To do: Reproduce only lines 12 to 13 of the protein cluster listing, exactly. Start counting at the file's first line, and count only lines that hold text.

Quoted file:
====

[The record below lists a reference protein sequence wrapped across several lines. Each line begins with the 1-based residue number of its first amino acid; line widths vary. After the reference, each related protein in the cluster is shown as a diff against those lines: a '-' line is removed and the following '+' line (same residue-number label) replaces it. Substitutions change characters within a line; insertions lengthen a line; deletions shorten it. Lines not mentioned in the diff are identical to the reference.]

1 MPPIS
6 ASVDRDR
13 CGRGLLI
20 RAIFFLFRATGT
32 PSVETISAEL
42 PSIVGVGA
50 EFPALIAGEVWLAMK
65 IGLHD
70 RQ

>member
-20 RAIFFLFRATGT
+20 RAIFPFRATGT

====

-20 RAIFFLFRATGT
+20 RAIFPFRATGT